In the end, the Architect was right. Yet the story unfolded in a manner different than he prescribed. Neo saved Trinity for a time, but eventually they both sacrificed themselves to save Zion. They demonstrated the power of choice in determining an outcome they both desired more than their own interests. They did so for future generations.

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7 responses to “The Problem is Choice”

  1. Thank you, Mark. This post was so thoughtful and far-reaching in terms of implications. I know that I tend to want to limit my sphere to my family, friends, work, and garden when I am overwhelmed by the great problems that our society and other societies are facing, or not facing. I am disturbed by how some want to focus on things like Obama’s birth certificate and even distort facts to do so when there is so much else at stake in the world.

    • Don Huffman says:

      I agree that this is a toughtful posting, and I understand your stated tendency to want to focus primarily on choices that relate to family, friends and work. It is not so much a matter of not wanting to make choices, but it seems evident to me that we receive so much distortion of choices related to our world, nation and states that one tires of contnually “throwing out the garbage” when in fact there are many choices that do need and merit our consideration. I don’t know how pervasive this loss of interest in wider choices is in our country, but when I listen or read the choices presented. It can be challenging to one’s hopes of working to change outcomes of decisions and statements which seemingly are factually irresponsible or intentionally damaging to ideas and persons we’d prefer to believe and take seriously.
      Is there value in one’s participation in or choice of information or ideas that are clearly distorted or patently untrue? I’m not certain what the answer should be, but it would be nice if we were playing on a level playing field, and by the same set of rules.
      I’m not a great participant in reading or listening to science fiction, but perhaps this is a less dangerous activity than making choices with reality as we now see it in our news outlets.

  2. Rob Froelich says:

    Your choice of comment has hit a cord with me. I have been contemplating this very thing over the last few weeks.

    The Problem is Choice, the Solution is the right kind of Education. (perhaps)

    It is said that humans were given free choice, but where is the understanding of what choice means.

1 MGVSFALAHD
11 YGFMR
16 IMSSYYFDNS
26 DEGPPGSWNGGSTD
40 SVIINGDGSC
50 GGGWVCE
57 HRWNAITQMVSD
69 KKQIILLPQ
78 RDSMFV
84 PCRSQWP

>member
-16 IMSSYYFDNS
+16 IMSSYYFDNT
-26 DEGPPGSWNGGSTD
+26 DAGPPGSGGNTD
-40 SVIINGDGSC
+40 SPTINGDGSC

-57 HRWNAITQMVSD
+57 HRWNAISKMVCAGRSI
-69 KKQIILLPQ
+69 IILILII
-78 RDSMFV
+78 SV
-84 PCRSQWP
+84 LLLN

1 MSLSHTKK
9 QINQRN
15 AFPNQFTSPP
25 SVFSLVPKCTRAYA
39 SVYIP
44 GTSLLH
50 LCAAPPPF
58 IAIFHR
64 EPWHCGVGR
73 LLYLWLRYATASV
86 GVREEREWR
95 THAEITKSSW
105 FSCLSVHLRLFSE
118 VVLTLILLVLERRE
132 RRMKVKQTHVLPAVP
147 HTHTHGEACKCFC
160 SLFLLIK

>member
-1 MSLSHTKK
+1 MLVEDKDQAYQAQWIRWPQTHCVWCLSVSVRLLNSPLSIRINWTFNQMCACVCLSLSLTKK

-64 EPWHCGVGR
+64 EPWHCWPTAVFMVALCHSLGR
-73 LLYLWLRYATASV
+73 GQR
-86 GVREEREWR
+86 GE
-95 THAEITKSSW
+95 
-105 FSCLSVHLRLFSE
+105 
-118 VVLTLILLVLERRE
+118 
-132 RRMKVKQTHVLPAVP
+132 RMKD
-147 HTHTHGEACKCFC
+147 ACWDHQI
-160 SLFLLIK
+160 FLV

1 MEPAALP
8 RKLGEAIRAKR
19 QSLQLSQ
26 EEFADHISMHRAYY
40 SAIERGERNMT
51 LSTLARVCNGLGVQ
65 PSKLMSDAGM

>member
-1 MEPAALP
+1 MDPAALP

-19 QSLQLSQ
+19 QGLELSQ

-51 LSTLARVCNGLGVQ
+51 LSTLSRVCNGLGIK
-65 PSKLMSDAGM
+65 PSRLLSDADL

Where did our parents learn about choice and which parents are constructively teaching their children about choice, these days? I know that I have not done as good a job as perhaps I might have. Hind sight shows me a lot of things I could have done better in life and with my kids.

    Most of us are so wrapped up in our everyday work lives that we often lose sight of some of the more important things in life, educating our children in reasoned choice making and the consequenses regarding that particular choice. Oh sure, we send them off to school to learn many things, but it is the parents’ responsibility to teach them about choice and the weighty consequences of a choice wrongly made. Many of us are all over the teaching and advising of our children when they are young. It seems, about middle school years, many parents are fatigued and hope that their children have listened well to their admonishments about living a clean life and to work hard to get ahead. Unfortunately, this is the time that parents need to work even harder to remind kids about choices made and consequences.

    Other than the school of “some hard lessons learned”, where does one learn the about right or wrong choices? Perhaps Central with its Core required classes could help our freshman with an additional “core” class, “Freedom of Choice, Success or Doom”, or “Choice, a Worldly Conseqence” or something like that.^_^

  3. Larry Fish says:

    Mark, your comments are thought provoking as always. Lois I agree that the Obama birth certificate issue has taken on a life of it’s own if you will. But remember the devil is often in the details. In order to solve complex problems we must first have a solid base of simple truths. I know sometimes we can’t see the forest through the trees.If those trees are diseased or weak however, the forest may not be worth seeing.

  4. Sandy Van Engelenhoven says:

    Very thoughtful, Mark. I agree with Larry in that we must have a solid base of truth when making those difficult decisions. Sometimes those truths seem trivial to those who are too willing to trust what someone else tells us, i.e., the birth certificate. I also was intrigued, Mark, that your last statement echoes Scott Walker’s words in his recent speech: “They did so for future generations.” Sometimes those hard decisions have to be made — the decision on which door to open, which path to take. If we truly would stop thinking about ourselves (and our officials stop thinking about the next election) and concentrate what is best for future generations, maybe we could have things like tax reform, entitlement reform and the like. I hope that Central is working to help students learn how to think critically. That skill is more important now than ever.

  5. Bruce Rempe says:

    Hi all! Interesting how this has become a dialog about the birth certificate! I’ll leave that alone.

    But, indeed, a truthful foundation — or, maybe more accurately a heart-bound desire to discern truth — is essential if we are to ever to engage wise choices (decisions).

    Remember Alice in Wonderland? and, the two guys (I don’t remember their names) where one always lied and the other always told the truth?

    Indeed (as is well illustrated in the story), it can be impossible to tell which is which. This is why a heart that desires truth is so necessary – eventually, and sometimes over much time, truth is revealed and known.

    And, an honest understanding of history never hurts either!